Shiv Sena wants all hands on deck; allies with Sambhaji brigade
Mumbai: Desperate times call for desperate measures
Mumbai: Desperate times call for desperate measures. After a vertical split in its ranks, the Shiv Sena has chosen to bury the hatchet and ally with the Sambhaji Brigade. An announcement to this effect was made by Sena chief Uddhav Thackeray in presence of leaders of Sambhaji Brigade.
The Sambhaji Brigade is an organization of Maratha youth and is the youth wing of the Maratha Seva Sangh (MSS) launched by former public works department (PWD) engineer Purushottam Khedekar. It shot into the limelight in 2004 after its activists attacked the Bhandarkar Oriental Research Institute (BORI) in Pune to protest the defamatory writings of American author James Laine against warrior-king Chhatrapati Shivaji Maharaj and his mother Rajmata Jijabai.
Shiv Sena and the Brigade -- known for being rabidly anti-Brahmin -- have had bitter differences in the past over issues like the writings of historian Babasaheb Purandare, the veneration of ‘Swatantryaveer’ Vinayak Damodar Savarkar and the portrait of late Sena supremo Bal Thackeray being larger than the bust of Chhatrapati Shivaji Maharaj at the Shiv Sena Bhavan in Dadar.
“The Shiv Sena and Sambhaji Brigade have come together in the interests of Maharashtra,” said Manoj Akhare, president, Sambhaji Brigade. Shiv Sena president Uddhav Thackeray welcomed his new “militant associates,” but gave an inkling of the contradictions inherent in the alliance.
“Words (like) purogami (progressive, the term by which organisations like the Brigade refer to themselves), are difficult. Our positions like Hindutva and (the stance in favour of) Maharashtra are obvious,” admitted Thackeray.
The Sena enjoys bulk of support in the other backward classes (OBCs), who are at odds with the Marathas in control of local power structures and their demand for quotas.
In 2012, Sambhaji Brigade activists pulled down the statue of ‘Waghya,’ believed to be Shivaji Maharaj’s dog from his samadhi at the Raigad fort, claiming it was installed due to Brahmanical influences. Then, the Sena stood against the Brigade. A cartoon about the morchas by the Marathas seeking quotas that was carried in the Sena mouthpiece ‘Saamana’ in 2016 also irked the Brigade.
In mid-2000, the Nationalist Congress Party (NCP) was believed to have promoted the Brigade to counter Sena as they employed similar iconography and had the same social catchment — rural youth brimming with anti-establishment rage. More importantly, while the Sena flaunts its Hindutva credentials, followers of MSS do not consider themselves Hindus. They formed a new religion called ‘Shivadharma’ in 2005.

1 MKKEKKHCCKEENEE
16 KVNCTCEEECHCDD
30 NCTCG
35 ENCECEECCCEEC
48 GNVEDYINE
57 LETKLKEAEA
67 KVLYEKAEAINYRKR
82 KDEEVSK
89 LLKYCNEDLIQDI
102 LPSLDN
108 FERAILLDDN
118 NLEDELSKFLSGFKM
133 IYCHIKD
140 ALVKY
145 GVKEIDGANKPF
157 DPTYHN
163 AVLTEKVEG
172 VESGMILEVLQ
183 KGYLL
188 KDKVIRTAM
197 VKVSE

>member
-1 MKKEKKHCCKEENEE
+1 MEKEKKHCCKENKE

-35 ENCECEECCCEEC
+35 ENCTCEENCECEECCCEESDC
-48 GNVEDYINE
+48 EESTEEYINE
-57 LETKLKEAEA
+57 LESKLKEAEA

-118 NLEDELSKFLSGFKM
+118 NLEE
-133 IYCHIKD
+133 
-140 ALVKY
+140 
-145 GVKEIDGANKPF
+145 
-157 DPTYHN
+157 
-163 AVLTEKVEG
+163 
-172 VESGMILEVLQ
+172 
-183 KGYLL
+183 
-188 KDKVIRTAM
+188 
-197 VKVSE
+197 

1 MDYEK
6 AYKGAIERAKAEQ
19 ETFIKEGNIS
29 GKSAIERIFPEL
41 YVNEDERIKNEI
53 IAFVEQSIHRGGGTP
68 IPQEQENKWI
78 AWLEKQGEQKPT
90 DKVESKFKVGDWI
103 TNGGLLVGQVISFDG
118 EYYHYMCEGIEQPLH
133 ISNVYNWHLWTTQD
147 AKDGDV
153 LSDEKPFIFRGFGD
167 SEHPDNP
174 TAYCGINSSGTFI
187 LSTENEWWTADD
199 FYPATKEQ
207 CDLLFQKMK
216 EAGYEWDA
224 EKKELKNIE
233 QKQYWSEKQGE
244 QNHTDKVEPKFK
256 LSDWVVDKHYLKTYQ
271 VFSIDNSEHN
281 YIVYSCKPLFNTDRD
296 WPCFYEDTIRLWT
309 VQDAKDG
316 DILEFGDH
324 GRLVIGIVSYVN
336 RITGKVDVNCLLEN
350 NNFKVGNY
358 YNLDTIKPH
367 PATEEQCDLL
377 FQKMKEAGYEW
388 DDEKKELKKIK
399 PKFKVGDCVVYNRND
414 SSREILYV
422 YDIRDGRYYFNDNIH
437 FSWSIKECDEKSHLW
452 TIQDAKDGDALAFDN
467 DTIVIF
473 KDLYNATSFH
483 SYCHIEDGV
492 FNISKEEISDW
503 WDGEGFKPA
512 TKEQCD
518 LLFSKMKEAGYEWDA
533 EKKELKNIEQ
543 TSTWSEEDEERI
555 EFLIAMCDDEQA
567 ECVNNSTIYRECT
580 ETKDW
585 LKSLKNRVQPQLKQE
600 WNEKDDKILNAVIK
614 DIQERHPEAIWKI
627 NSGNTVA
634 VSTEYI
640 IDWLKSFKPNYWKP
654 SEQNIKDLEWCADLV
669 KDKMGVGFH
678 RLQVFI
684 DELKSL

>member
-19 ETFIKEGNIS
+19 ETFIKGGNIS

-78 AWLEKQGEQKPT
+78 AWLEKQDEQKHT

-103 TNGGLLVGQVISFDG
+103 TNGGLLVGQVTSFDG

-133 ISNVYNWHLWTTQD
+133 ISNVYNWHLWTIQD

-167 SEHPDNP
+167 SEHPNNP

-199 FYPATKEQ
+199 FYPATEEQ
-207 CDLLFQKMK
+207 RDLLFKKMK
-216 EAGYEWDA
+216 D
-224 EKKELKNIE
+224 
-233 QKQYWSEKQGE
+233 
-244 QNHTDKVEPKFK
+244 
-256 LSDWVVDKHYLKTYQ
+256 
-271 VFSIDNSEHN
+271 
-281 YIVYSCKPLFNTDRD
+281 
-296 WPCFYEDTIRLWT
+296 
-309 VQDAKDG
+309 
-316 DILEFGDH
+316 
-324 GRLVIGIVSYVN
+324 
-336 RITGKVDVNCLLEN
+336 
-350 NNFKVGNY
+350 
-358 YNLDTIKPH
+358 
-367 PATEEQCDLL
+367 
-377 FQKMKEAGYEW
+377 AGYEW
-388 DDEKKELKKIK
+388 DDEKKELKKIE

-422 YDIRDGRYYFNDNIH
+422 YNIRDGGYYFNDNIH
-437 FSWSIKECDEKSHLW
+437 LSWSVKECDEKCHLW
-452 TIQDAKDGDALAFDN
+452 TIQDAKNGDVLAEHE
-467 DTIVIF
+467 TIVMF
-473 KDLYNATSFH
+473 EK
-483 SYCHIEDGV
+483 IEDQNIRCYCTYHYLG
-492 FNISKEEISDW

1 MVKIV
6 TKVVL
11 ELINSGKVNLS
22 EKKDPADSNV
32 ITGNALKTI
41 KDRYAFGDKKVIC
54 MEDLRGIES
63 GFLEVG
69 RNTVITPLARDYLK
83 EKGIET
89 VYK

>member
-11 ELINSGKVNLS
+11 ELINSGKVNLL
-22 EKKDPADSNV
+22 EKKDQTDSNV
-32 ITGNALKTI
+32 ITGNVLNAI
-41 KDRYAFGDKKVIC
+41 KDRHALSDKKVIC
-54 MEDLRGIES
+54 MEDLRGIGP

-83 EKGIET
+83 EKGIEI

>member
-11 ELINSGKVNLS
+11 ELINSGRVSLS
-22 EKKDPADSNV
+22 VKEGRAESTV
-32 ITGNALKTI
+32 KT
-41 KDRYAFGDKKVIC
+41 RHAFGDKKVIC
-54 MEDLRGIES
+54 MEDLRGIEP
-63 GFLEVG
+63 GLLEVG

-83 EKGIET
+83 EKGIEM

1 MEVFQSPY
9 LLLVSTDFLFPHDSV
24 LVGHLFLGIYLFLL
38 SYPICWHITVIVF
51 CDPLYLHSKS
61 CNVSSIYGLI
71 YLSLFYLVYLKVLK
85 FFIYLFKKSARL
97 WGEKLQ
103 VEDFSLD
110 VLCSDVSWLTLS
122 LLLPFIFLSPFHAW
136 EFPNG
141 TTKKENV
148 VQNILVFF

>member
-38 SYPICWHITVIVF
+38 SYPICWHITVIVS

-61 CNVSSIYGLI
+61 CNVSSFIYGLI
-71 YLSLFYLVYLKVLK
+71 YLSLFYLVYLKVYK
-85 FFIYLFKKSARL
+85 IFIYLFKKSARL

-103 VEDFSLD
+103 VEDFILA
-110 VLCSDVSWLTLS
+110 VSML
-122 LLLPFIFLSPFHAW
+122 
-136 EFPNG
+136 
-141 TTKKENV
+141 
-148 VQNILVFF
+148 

When questioned about the differences between the two organisations on issues like Purandare’s writings, Thackeray pointed to how the Sena had managed to run a coalition with the Congress for two-and-half years. “Like differences of opinion, commonality of opinions is also important,” he stressed. Replying to queries about the Sambhaji Brigade’s attacks on the Rashtriya Swayamsevak Sangh (RSS), Thackeray questioned if the present leadership of the Bharatiya Janata Party (BJP) abided by the Sangh’s ideology.
“The Sambhaji Brigade joining hands with the Shiv Sena is laughable as they have massive differences of opinion. In 2005, the MSS launched ‘Shivadharma’ as a religion distinct from the exploitative influence of Hinduism, while the Shiv Sena propagates hardline Hindutva. The Shiv Sena claims credit for demolishing the Babri Masjid, while the Brigade refuses to venerate Lord Ram. This is a strange alliance,” reasoned a former Brigade cadre, calling it a zero-sum game.
“There is no untouchability in politics. The Sambhaji Brigade is a political party. It is fighting against a Manuwadi party like the BJP… the Shiv Sena too is opposing it. They have joined hands since the political and ideological opponent of the two is the same,” said Shiv Sena deputy leader and spokesperson Sushma Andhare.
Reacting to this development, Naresh Mhaske, spokesperson of the group led by chief minister Eknath Shinde, attacked Sena for abandoning its principles for the sake of politics.
“One may have differences on social and cultural issues while being a political alliance,” said Purushottam Khedekar, while admitting that they had also explored the possibility of an alliance with the BJP.
Khedekar is also said to have taken a leaf from the RSS’s book by launching 32 frontal organisations of the MSS like the Sambhaji Brigade and cells for co-operation, agriculture, literature and education.